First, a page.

Before one can distribute wealth, one must first be created. No ideology can usurp this basic fact — that without a good economic engine, the train of society cannot move forward, and certainly cannot cross steep hills of adversity. “To each according to his need,” the rallying cry of the Marxist socialist movements, can only have meaning once someone has produced that which satisfies this “need.” Otherwise, it is an empty slogan, devoid of substance, logic and any founding in reality. In order to help those with needs, first a society has to produce wealth, which comes from the application of capitalist principles in the manufacture of goods and services. Historically, America has been the driving locomotive of the world. And ironically, it is the American fee market system which has allowed high-thinking global ideologues and proponents of a new socialist world order to ponder their progressive agendas, while having soup served to them from free market capitalist kitchens.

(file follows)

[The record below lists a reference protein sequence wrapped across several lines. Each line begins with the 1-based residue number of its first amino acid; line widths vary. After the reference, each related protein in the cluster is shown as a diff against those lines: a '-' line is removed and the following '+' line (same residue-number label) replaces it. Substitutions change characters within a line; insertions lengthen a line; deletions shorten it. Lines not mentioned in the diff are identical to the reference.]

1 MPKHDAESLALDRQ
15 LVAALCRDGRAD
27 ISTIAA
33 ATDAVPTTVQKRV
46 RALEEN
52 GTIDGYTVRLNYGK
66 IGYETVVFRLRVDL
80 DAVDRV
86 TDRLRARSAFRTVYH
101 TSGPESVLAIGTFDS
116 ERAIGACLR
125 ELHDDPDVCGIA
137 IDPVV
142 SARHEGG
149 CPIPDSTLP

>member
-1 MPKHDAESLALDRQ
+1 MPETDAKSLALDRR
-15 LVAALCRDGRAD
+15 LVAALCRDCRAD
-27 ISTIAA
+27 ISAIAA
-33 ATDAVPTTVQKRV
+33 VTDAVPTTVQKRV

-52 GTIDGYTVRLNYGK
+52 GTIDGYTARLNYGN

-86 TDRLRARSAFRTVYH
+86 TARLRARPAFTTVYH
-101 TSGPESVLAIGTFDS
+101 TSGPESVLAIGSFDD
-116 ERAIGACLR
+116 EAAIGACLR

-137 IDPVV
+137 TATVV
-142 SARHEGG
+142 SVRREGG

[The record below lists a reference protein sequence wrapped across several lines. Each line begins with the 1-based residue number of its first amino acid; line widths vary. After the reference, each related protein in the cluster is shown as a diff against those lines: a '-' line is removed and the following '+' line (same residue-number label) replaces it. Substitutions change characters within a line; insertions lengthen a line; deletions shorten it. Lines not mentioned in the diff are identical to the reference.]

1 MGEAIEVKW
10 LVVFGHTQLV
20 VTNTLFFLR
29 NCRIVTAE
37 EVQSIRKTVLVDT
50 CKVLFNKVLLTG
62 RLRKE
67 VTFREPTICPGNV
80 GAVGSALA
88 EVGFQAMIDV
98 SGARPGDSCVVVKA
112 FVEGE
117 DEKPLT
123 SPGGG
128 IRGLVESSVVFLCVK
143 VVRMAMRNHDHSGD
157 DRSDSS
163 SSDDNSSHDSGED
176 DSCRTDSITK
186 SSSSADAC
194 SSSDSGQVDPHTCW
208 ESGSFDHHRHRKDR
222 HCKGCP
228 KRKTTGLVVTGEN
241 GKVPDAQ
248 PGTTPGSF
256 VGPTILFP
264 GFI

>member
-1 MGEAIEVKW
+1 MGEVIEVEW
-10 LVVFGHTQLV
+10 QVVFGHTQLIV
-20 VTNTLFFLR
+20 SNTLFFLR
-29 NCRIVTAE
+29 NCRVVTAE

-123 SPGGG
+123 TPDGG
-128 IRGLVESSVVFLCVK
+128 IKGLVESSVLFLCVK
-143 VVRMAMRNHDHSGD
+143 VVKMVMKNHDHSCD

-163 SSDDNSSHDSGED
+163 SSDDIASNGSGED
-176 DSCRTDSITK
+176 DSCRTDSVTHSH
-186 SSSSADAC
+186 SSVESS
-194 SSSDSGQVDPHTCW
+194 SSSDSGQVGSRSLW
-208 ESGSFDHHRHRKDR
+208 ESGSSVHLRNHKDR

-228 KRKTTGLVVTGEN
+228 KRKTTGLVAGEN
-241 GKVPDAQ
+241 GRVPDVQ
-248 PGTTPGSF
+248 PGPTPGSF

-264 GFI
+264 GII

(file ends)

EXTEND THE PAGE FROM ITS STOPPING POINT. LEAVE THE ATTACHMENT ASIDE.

A strong belief in a system of deep social entitlements is probably the one theme that most universally defines progressive socialism. As Americans debate their universal health care issues, this theme is used as the underlying argument by those who support radical involvement of a higher government order in the way in which health care is dispensed and financed. Opponents are derided as having no appreciation for, nor sensitivity to the overriding public good which comes from a system which, they claim, only a government mandated system can provide. After all, how can any individual or company care for the public good with equal fervor as does the government of the people? No matter that no evidence can be pointed to, neither historically  nor in present society, where such public good has ever actually been delivered, efficiently or otherwise.